NuWay-K&H AGRONOMY ACCOUNT MANAGERS
The biggest thing we saw throughout our territory this year was yield variability that was related to the water-holding capacity of the soil. Heavier soil typically did better. Also, where the rain fell or didn’t fall often translated into higher or lower yields.
A precipitation map of our territory over the 2023 growing season accompanies this article. NOTE: Just because you got more rainfall, didn’t always mean you got more yield. Timing appeared to be key, as well as the soil’s water holding capacity.
In the areas of lower rainfall, corn-on-corn produced an average of 20-30 bushels less than rotated acres.
Finally, optimum to good fertility levels helped in the droughty areas. Poor fertility levels were more stressed from drought conditions.
Rainfall April 1- August 31
What Worked and What Didn’t
As we walked your fields this summer and weighed trials at harvest, we observed weed control programs that worked well and programs that didn’t.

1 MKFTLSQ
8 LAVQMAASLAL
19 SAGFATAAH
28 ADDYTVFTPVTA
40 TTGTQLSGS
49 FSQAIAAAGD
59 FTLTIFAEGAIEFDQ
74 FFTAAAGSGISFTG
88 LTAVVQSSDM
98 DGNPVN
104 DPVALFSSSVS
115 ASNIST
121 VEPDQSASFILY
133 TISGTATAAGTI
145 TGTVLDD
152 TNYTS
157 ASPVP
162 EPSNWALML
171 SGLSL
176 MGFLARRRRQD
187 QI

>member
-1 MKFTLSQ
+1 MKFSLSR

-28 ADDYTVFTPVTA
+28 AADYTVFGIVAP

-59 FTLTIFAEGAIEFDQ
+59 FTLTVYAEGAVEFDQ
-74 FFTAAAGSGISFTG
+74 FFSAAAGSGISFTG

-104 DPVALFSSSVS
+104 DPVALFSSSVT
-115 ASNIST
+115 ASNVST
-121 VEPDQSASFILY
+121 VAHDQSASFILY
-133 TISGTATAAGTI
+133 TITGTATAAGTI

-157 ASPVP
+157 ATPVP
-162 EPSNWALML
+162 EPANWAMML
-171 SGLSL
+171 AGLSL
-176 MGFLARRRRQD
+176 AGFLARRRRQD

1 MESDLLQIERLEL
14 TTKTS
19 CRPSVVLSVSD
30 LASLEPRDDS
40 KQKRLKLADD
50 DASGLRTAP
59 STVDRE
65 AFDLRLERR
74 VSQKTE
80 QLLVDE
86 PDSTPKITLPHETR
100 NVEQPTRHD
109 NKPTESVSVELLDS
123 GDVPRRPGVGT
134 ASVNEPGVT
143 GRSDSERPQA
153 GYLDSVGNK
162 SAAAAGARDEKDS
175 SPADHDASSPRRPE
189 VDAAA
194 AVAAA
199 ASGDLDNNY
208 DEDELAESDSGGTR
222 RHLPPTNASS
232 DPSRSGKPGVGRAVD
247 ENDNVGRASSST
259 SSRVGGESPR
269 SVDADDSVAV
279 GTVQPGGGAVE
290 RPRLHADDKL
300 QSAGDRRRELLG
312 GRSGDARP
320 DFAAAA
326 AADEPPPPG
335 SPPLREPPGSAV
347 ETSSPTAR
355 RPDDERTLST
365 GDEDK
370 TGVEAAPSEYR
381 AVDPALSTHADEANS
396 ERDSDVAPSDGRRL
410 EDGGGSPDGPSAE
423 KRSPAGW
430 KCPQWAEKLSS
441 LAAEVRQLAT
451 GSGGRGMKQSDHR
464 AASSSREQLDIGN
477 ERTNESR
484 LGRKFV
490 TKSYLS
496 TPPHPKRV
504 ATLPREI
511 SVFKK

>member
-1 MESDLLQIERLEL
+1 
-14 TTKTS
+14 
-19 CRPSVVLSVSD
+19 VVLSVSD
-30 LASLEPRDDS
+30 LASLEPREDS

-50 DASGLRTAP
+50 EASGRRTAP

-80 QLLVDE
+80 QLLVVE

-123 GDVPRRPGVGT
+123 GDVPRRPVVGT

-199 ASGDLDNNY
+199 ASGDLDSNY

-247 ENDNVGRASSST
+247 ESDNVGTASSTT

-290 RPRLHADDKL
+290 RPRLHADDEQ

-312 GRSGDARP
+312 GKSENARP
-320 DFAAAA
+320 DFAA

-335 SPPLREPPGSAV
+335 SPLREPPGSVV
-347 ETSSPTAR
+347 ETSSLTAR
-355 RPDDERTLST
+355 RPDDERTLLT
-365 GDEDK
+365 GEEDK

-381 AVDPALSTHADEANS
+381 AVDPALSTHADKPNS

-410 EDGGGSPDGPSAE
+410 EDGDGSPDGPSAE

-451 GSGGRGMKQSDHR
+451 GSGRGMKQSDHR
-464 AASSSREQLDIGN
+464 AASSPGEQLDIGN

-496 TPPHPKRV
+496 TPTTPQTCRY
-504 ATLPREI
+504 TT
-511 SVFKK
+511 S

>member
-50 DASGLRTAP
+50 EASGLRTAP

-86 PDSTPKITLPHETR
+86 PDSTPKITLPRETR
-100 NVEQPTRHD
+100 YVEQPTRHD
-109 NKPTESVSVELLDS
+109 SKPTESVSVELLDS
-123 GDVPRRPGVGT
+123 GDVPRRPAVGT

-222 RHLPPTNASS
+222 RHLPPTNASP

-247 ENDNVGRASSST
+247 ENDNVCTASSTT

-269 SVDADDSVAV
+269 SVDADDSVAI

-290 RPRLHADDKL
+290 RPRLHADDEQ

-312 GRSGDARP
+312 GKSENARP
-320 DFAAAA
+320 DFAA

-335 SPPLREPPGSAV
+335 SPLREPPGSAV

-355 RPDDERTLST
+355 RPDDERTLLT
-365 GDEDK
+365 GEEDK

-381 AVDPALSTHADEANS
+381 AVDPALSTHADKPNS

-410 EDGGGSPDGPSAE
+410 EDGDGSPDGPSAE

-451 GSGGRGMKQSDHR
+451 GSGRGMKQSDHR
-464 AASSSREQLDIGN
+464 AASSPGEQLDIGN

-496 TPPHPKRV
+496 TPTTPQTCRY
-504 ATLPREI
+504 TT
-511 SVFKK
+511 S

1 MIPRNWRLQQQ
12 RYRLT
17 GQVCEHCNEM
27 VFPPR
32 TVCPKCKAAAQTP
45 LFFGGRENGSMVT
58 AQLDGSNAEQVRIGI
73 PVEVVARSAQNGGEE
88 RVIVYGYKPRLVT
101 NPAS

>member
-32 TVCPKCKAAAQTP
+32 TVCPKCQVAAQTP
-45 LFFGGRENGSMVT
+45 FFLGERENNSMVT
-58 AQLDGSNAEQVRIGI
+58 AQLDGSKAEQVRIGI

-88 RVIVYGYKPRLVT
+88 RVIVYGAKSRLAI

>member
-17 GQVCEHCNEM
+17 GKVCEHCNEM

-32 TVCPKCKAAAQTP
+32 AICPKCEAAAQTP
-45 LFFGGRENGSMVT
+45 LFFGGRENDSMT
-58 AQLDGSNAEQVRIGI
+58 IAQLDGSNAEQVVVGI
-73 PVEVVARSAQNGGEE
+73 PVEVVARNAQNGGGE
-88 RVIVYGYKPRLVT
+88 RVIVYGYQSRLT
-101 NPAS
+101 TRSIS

Pre-emergence weed control programs generally worked well, especially at full rates on both corn and soybeans. Full rates offered longer residual coverage, giving farmers more flexibility in timing post-emergence applications.
Spraying weeds while they are smaller worked better than waiting until the weeds were 4” or taller. The larger the weed the more growing points and the more resistance it showed to the post-emergent herbicide.
Multiple modes of action were more effective than a single mode in controlling weeds. For example, Liberty® and Enlist™ herbicides proved to be an effective combination to control weeds in Enlist® soybeans. NOTE: These two chemistries are more affordable compared to previous years.
On the other hand, single modes of action were less effective in controlling weeds, especially in corn. Weeds like waterhemp are building resistance to products like Mesotrione or other Group 27 chemistries.
Planning for 2024
This is the best time of year to meet with your NuWay-K&H Agronomy Account Manager to finalize your plans. Prepaying for your agronomy inputs to ensure you will get what you need for the coming year.
If you haven’t pre-paid for growing season 2024 fertilizer, now is the time to do so. The same thing applies for chemicals if you want to guarantee a supply of your preferred products for use in the spring and summer of 2024.